Experienced Gulfstream pilots know the airplane doesn't "sit" on landing with the ground spoilers inoperative and endeavor to fly the airplane onto the runway. This pilot had difficulty getting the airplane onto to the runway and didn't touchdown until 2,048 feet down the runway, leaving 4,453 feet to stop. It then took 8 seconds to lower the nose gear. The pilot deployed the right thrust reverser, but the left was inoperative because of the left hydraulic system failure. The pilots failed to extend the speed brakes. With only 3,000 feet remaining, they discovered their wheel brakes were inoperative. At this point the emergency brakes could have stopped the airplane. The pilot instead attempted to abort the landing and takeoff. Gulfstream tests show this would not have worked. The copilot pulled the throttles back, very likely saving their lives. More about this: Accident Case Study: Gulfstream G550 N535GA.
My Boeing 707 squadron in Hawaii had a rash of flap problems which only became apparent after the gear was extended. This is actually a common trait of many airplanes: you can't get that last notch of flaps until the gear is extended. We had a pilot run into this and was told to land at Honolulu International Airport's longest runway, but to remain short of an intersecting runway. The pilot told tower he needed all of the runway and tower said he could either comply or go around. The pilot elected to land. He managed to stop prior to the intersecting runway but all eight main gear tires exploded from the braking effort. The airplane was damaged and the runway was closed.
I have never been taught it is better to land than go around if I had a problem after the gear was down. I think this is probably true if you are on fire or if something happens but leaves no doubt about the airplane's ability to stop. But if you insist on this idea, I urge you to consider a few exceptions:
In other words, there are so many exceptions to this idea of not going around, so as to make it a bad idea.
There is no shortage of examples of pilots showing off just prior to their deaths. I suppose the classic example is Pinnacle Airlines 3701. But there are so many more.
Photo: Pinnacle Airlines 3701 wreckage, from NTSB.
On October 14, 2004, a Pinnacle Airlines crew flew their Canadair Regional Jet CRJ-200LR on a deadhead leg from Little Rock National Airport, Arkansas (KLIT), destined for Minneapolis-St. Paul International Airport, Minnesota (KMSP). It seemed to them the perfect opportunity to join the rumored “Four One Oh Club,” reserved for the few members of the airline that had ever made it to the aircraft’s service ceiling of 41,000 feet. They made it to that altitude, but they also made the news as two reckless pilots who didn’t understand the aerodynamics of high-altitude flight or, it seems, the basics of how to recover from a stall. For their trouble, they were nominated for the 2004 Darwin Awards, given for stupid acts that serve to “thin the gene pool.”
The airline had flight planned the trip at 33,000 feet with just the two pilots on board. Just five seconds after takeoff the crew began the first of several pitch-up maneuvers that at one point caused stick shaker and pusher activations. These maneuvers included large rudder and aileron inputs and continued through 25,000 feet where their vertical velocity briefly reached 9,000 feet per minute. At this point they asked for and were given clearance to Flight Level 410. When asked about this, the captain told air traffic control, “we don’t have any passengers on board, so we decided to have a little fun and come on up here.” In less than three minutes, the aircraft ran out of speed.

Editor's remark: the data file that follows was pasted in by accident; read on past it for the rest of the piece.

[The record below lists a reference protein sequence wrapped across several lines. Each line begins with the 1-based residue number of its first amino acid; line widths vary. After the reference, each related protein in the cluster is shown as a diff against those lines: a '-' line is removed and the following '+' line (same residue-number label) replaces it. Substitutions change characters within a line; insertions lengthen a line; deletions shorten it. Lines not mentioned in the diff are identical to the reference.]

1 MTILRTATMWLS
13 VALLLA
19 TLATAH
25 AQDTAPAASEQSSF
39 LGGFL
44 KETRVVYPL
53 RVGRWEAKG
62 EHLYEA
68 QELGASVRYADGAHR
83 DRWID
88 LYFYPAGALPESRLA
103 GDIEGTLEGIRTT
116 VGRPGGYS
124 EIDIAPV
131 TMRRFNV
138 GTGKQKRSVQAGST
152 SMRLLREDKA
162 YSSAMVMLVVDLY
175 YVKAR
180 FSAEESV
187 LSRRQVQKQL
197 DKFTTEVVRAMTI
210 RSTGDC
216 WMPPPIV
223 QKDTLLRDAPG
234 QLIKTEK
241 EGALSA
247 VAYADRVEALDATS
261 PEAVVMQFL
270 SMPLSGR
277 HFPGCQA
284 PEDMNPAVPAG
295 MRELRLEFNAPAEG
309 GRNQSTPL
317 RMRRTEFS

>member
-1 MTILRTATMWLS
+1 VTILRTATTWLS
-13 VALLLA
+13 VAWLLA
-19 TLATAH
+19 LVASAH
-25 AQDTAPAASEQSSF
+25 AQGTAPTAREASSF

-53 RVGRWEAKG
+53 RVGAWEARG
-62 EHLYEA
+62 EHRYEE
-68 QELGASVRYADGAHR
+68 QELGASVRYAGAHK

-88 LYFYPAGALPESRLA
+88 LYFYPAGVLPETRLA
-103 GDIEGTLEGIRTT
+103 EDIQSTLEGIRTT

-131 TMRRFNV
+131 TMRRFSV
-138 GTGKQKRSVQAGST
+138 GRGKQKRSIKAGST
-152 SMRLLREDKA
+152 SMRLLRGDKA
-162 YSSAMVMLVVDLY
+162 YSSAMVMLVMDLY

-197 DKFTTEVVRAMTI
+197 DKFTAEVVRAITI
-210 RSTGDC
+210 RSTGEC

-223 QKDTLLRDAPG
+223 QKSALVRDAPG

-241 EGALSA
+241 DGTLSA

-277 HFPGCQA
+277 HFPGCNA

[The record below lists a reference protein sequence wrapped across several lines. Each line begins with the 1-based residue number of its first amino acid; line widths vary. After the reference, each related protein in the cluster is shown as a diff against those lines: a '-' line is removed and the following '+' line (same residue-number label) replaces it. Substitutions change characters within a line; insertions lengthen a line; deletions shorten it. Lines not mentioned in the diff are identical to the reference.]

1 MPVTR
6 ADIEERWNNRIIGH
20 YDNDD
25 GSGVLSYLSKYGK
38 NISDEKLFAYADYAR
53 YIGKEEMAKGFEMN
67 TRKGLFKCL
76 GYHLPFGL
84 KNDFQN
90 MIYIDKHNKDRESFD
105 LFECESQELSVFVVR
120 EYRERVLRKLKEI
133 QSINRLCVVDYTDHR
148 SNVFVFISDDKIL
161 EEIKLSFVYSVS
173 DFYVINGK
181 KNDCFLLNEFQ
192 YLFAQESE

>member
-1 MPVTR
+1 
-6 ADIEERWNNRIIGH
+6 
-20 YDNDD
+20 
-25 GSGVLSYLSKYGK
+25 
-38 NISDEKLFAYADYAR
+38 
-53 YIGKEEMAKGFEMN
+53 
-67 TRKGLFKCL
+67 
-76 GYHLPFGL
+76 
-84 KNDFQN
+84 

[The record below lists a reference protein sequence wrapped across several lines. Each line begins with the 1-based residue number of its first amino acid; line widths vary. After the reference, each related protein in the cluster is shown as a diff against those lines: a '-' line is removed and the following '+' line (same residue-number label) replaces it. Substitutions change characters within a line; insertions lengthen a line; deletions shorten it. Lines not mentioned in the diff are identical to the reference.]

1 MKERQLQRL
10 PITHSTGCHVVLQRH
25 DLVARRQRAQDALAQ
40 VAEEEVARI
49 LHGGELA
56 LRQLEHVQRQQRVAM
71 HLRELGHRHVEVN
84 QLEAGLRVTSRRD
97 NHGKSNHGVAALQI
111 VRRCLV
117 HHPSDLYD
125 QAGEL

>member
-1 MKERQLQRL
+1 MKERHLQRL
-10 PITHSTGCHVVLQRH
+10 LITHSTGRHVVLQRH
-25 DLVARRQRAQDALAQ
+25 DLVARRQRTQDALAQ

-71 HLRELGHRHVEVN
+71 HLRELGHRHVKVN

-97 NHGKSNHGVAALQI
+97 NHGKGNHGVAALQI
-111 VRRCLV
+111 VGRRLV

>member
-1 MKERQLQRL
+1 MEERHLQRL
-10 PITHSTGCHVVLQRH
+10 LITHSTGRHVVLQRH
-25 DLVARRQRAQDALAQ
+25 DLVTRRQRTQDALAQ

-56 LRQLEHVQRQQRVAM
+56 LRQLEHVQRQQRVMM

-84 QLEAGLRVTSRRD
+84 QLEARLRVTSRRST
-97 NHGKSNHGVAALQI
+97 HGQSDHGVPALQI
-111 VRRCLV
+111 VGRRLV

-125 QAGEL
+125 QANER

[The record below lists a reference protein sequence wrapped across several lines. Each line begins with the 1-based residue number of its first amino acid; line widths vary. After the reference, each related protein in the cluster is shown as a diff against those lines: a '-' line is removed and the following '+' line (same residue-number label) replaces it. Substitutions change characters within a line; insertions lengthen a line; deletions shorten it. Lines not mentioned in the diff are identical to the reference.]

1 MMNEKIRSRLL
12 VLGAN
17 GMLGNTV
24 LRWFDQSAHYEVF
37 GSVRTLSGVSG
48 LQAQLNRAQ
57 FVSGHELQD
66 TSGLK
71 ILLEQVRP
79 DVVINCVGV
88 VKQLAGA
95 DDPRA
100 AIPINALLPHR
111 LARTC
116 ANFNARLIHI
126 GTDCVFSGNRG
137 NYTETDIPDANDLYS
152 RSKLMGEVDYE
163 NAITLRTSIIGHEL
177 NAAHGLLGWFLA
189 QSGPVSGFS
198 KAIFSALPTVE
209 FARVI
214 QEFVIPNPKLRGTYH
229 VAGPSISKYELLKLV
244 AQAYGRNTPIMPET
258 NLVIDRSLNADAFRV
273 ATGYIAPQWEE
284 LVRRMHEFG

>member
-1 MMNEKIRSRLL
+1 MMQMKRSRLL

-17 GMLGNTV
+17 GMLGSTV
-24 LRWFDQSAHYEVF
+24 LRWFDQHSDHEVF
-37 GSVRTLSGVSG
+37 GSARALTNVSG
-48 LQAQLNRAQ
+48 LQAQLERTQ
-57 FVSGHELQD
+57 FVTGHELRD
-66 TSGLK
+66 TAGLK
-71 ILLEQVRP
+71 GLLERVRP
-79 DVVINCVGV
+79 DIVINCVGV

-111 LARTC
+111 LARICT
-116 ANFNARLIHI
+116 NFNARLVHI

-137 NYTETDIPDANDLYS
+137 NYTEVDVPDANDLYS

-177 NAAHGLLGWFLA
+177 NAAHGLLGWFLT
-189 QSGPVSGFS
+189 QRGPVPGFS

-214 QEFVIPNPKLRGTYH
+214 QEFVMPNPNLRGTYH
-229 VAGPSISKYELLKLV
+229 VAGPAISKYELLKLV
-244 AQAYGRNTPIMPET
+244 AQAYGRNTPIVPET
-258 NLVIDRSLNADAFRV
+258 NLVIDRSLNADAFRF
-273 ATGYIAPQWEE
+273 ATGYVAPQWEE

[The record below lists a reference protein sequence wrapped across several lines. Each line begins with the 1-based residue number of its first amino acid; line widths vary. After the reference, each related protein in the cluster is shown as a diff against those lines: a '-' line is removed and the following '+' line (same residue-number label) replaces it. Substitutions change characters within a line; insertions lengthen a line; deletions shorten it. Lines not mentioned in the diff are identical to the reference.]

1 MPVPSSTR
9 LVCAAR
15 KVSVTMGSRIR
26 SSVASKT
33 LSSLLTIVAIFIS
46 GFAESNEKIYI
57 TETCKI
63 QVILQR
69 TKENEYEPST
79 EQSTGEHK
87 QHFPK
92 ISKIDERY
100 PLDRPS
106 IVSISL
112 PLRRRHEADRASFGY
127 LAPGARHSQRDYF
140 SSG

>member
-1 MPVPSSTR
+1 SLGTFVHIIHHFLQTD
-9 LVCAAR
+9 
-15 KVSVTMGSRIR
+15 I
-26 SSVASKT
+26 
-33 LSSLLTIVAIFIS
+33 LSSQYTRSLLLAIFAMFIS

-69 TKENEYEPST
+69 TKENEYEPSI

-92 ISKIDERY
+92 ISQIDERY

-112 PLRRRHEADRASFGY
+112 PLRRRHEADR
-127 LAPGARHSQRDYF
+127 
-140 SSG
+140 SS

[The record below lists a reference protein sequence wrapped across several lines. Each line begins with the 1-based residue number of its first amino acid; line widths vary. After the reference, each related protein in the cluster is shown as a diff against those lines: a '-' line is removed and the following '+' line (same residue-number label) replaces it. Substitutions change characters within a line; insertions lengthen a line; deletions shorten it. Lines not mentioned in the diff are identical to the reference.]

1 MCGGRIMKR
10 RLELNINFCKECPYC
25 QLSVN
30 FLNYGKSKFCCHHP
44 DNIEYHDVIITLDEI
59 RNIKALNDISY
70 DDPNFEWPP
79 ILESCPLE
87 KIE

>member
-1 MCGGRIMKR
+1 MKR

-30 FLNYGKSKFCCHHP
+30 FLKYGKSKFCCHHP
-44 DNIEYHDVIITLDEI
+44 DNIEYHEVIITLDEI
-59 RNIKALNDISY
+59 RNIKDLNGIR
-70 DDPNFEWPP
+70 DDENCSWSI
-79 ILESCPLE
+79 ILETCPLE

In the next few minutes the crew mishandled several stick shaker and pusher activations with improper stall recovery procedures and continued to increase pitch to the point the aircraft entered an aerodynamic stall. The aircraft rolled sharply, up to 82° of bank, finally forcing the nose down. The crew managed to recover from the upset at 34,000 feet, but not before both engines had flamed out. The crew mishandled the wind milling engine relight procedure, which would have required at least 300 knots. Their speed had been as low as 150 knots and never exceeded 236 knots. Once they descended low enough for an APU-assisted start, both engines were frozen at 0% RPM. With less than a minute to live, the crew made a conscious decision to avoid a housing area, thereby limiting the fatality count to two.
The Pinnacle pilots clearly didn’t understand a fact of life known by most high-altitude pilots: just because you have enough thrust to make it to an altitude doesn’t mean you can hold that altitude. Engine thrust limits and warm outside air temperatures can erode airspeed margins very quickly. Once the aircraft stalled the pilot flying failed to positively break the stall by aggressively lowering the angle of attack. He was, perhaps, attempting to minimize altitude loss as his stall recovery training taught him. Their low speed at high altitude with failed engines produced one unpublicized final surprise. The high-pressure turbines of their engines had close-tolerance seals to improve efficiency. When the engines flamed out, the huge difference in temperatures cause some parts to contract faster than others, causing the engines to seize, a phenomena known as “core lock.” The only way to prevent core lock is to keep the turbines spinning, by windmilling them at a very high airspeed. The crew was never taught this. The appropriate manuals have since been modified to include the immediate action caution: “Failure to maintain positive N2 may preclude a successful relight.”